Only the bustling power of Milosevic hauled the game out of its slouching posture and endangered the West Ham defence. Not only that, he also finished them off with Villa's second goal ensuring that his club's notable recovery continued. John Gregory, the Villa manager, said of the unsettled Milosevic: "I don't want him to leave the club. He is a major asset but I don't want an unhappy player."
While West Ham had come through the last few weeks getting ever more serious about winning a Uefa Cup place for next season - especially after beating Leeds by three goals early last week - Villa have now achieved enough for Gregory to suggest that his notoriously hard-to-please chairman, Doug Ellis, was only half-joking when saying that they too ought to be looking for a berth in Europe. Not many weeks ago it would have been more a matter of facing a future in the first division.
So yesterday a match that on the face of it seemed like a fixture without much consequence was actually a challenge for wider rewards. West Ham approached it cautiously, holding back apart from a few tentative thrusts from Frank Lampard. Having the modest physical presence of only Dwight Yorke and Julian Joachim as their attack leaders cost Villa a lot in sheer power but made for some lightweight skill.
Apart from having an appeal for a penalty in the early moments when Lampard seemed to be brought down by Ugo Ehiogu, West Ham satisfied themselves with a containing game. Little seriously disturbed them, although a fine bending shot by Lee Hendrie skimmed dangerously close.
When West Ham did risk some adventure it proved more incisive than most of Villa's sustained pressure. Ian Pearce's header from a corner rapped the crossbar and Steve Lomas cracked the rebound against the post. Villa reacted well with Steve Staunton moving forward powerfully and seeing his searching shot have its power reduced by Bernard Lama before Villa cleared their lines.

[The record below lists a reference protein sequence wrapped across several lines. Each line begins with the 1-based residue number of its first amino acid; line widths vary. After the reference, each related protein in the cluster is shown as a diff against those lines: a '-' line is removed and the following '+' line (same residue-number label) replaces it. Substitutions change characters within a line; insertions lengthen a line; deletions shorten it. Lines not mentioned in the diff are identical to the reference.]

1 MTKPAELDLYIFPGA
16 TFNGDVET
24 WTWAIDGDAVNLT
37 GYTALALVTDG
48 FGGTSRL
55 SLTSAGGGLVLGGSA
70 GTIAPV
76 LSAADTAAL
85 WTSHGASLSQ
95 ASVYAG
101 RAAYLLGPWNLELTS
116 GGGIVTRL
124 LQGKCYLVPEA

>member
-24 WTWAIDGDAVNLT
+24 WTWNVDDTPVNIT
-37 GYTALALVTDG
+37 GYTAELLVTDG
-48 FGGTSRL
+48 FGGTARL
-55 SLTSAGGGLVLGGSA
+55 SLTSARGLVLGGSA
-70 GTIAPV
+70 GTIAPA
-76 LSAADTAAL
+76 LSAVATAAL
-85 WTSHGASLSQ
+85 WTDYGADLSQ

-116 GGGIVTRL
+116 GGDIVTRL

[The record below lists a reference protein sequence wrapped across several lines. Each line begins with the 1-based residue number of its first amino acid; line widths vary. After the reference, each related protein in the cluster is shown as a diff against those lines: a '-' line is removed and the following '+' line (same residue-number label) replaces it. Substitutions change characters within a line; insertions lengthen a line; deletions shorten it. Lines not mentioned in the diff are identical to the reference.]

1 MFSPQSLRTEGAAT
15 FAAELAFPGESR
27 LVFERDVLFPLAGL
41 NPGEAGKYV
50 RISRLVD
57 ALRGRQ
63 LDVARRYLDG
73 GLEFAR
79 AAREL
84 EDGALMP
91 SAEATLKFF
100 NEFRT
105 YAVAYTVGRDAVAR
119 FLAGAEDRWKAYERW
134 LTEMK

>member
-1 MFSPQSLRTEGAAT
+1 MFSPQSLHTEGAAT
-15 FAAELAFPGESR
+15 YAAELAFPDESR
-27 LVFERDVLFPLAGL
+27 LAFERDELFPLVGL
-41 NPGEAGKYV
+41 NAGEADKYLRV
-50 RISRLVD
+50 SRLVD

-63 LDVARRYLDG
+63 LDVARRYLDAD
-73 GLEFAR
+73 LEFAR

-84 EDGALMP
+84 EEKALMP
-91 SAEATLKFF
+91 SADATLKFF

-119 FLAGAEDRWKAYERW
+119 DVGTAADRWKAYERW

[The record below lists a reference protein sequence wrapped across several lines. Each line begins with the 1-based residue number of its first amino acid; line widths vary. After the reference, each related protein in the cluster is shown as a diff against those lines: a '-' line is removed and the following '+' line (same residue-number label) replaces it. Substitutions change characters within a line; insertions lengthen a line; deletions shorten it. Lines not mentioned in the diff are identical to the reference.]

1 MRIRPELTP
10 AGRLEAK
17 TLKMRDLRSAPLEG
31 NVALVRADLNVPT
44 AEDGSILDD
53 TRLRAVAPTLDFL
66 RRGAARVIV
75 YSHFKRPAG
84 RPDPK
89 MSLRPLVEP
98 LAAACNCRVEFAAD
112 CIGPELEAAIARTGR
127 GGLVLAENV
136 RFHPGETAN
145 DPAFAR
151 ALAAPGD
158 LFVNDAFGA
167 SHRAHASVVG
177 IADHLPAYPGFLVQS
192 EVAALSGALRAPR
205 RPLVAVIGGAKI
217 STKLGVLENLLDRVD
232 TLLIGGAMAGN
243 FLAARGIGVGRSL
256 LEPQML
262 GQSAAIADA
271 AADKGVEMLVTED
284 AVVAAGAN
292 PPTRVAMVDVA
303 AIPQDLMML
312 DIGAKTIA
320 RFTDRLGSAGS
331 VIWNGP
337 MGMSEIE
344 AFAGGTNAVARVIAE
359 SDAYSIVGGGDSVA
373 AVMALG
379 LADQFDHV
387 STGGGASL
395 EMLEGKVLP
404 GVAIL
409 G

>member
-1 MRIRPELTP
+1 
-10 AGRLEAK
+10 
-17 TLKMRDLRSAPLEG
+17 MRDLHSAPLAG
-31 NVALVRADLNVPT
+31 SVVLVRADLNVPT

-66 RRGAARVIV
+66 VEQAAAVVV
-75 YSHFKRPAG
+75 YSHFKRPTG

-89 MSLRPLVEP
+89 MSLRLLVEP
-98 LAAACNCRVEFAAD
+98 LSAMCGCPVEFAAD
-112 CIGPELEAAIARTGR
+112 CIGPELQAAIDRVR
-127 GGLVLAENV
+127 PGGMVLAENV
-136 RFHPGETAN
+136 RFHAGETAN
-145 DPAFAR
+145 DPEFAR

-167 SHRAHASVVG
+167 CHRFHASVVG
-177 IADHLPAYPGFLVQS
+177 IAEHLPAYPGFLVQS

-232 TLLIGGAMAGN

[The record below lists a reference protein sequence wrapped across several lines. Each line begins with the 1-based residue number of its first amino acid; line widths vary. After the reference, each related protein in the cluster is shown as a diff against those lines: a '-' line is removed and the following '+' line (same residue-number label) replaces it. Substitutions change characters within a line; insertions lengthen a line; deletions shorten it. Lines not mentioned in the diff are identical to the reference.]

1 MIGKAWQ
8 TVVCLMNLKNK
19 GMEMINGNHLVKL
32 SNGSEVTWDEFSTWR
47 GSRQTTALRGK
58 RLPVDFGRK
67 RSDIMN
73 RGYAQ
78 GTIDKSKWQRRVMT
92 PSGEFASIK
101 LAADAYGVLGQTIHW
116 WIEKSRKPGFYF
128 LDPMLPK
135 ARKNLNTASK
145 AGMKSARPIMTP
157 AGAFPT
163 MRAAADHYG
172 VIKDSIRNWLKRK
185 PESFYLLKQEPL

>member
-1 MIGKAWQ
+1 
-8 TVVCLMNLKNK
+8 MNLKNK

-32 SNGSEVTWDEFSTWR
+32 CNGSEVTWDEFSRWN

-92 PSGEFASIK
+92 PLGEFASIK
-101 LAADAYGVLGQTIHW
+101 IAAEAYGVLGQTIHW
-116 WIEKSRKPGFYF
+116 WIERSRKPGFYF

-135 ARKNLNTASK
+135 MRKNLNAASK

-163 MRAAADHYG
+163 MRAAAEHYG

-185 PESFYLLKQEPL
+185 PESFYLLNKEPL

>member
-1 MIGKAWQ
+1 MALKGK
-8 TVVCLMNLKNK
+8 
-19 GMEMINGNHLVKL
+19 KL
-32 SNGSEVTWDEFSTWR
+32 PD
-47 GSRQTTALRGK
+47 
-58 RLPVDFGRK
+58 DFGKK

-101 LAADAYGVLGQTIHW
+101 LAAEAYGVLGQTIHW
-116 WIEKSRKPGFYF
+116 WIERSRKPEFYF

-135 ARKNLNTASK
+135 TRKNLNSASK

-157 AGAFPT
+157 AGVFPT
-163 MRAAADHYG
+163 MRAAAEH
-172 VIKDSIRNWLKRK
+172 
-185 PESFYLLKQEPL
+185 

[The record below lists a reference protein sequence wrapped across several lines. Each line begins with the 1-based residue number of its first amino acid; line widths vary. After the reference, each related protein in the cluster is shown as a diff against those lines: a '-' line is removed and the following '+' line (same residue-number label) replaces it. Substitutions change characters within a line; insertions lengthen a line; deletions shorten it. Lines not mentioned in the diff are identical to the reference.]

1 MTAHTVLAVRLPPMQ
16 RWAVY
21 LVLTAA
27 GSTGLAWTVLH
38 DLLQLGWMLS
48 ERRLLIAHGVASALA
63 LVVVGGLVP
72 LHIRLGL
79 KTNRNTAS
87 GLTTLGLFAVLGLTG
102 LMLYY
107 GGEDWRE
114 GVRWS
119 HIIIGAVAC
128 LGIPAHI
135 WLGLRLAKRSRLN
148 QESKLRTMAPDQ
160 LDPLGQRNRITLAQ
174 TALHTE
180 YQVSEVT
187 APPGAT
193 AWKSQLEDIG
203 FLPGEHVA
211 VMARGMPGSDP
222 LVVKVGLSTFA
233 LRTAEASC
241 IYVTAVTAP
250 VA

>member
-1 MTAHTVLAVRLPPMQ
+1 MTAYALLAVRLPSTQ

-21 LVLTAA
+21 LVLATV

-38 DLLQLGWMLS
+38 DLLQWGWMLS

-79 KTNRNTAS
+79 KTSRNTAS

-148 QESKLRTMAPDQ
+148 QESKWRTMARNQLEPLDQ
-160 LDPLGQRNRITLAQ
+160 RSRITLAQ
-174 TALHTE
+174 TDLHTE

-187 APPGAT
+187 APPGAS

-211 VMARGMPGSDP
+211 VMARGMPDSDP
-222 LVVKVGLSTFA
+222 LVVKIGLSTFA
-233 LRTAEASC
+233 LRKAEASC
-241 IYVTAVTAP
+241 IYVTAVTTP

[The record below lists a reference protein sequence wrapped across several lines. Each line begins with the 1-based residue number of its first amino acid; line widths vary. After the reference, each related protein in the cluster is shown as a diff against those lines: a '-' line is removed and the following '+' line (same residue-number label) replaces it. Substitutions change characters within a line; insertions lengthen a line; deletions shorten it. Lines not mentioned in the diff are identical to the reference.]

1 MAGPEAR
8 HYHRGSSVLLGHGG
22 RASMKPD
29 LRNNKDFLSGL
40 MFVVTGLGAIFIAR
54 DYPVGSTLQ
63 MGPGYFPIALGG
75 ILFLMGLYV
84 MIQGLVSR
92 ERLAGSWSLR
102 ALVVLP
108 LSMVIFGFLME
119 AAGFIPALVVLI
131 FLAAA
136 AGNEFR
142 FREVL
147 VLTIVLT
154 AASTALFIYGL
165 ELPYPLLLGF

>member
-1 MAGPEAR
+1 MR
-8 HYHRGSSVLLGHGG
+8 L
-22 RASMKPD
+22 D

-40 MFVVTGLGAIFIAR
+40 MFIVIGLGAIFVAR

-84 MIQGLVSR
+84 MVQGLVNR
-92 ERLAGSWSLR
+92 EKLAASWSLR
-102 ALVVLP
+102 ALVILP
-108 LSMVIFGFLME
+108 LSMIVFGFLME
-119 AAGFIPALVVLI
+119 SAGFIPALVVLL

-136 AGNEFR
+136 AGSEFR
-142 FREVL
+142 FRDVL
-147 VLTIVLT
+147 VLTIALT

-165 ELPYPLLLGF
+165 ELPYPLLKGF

About the most hopeful action of a match that was withering as it progressed was the sight of Villa taking off a defender, Gary Charles, and replacing him with the unpredictable Milosevic. At least that gave them a target.
Milosevic's presence was keeping the attention of Rio Ferdinand, allowing Yorke to line himself up unfettered for a splendid shot that Lama managed to deflect away. Milosevic continued to build Villa's hopes, stabbing a shot hard against the inside of the post. Yet Villa still needed the benefit of luck to secure the lead which Ian Taylor brought about after 77 minutes, his shot deflecting wickedly past Lama off Joachim. Hendrie, who had worked tirelessly, almost had his reward in the 82nd minute but his shot was parried by Lama, leaving Milosevic with an easy tap-in.Reuse content